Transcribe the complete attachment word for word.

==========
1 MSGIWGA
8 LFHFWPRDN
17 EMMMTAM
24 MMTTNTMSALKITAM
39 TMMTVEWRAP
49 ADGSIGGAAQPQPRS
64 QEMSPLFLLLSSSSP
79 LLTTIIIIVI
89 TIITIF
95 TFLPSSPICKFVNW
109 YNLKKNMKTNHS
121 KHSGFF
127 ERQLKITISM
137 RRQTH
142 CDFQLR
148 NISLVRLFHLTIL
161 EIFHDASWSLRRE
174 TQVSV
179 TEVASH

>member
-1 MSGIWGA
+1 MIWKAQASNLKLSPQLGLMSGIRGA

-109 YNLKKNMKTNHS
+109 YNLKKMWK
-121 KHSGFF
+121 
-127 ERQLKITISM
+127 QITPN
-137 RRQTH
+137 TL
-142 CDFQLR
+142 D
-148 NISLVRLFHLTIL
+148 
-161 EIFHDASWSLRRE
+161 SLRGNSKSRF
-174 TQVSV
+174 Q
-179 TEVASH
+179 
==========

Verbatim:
1 MSGIWGA
8 LFHFWPRDN
17 EMMMTAM
24 MMTTNTMSALKITAM
39 TMMTVEWRAP
49 ADGSIGGAAQPQPRS
64 QEMSPLFLLLSSSSP
79 LLTTIIIIVI
89 TIITIF
95 TFLPSSPICKFVNW
109 YNLKKNMKTNHS
121 KHSGFF
127 ERQLKITISM
137 RRQTH
142 CDFQLR
148 NISLVRLFHLTIL
161 EIFHDASWSLRRE
174 TQVSV
179 TEVASH

>member
-1 MSGIWGA
+1 MIWKAQASNLKLSPQLGLMSGIRGA

-109 YNLKKNMKTNHS
+109 YNLKKMWK
-121 KHSGFF
+121 
-127 ERQLKITISM
+127 QITPN
-137 RRQTH
+137 TL
-142 CDFQLR
+142 D
-148 NISLVRLFHLTIL
+148 
-161 EIFHDASWSLRRE
+161 SLRGNSKSRF
-174 TQVSV
+174 Q
-179 TEVASH
+179 